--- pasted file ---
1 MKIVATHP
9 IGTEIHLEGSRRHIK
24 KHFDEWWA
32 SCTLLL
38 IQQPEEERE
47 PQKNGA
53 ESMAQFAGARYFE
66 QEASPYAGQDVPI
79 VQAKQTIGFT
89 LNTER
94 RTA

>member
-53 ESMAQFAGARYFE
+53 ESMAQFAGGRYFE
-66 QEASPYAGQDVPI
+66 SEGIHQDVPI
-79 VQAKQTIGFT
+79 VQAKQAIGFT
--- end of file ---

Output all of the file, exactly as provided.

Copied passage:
1 MKIVATHP
9 IGTEIHLEGSRRHIK
24 KHFDEWWA
32 SCTLLL
38 IQQPEEERE
47 PQKNGA
53 ESMAQFAGARYFE
66 QEASPYAGQDVPI
79 VQAKQTIGFT
89 LNTER
94 RTA

>member
-53 ESMAQFAGARYFE
+53 ESMAQFAGGRYFE
-66 QEASPYAGQDVPI
+66 SEGIHQDVPI
-79 VQAKQTIGFT
+79 VQAKQAIGFT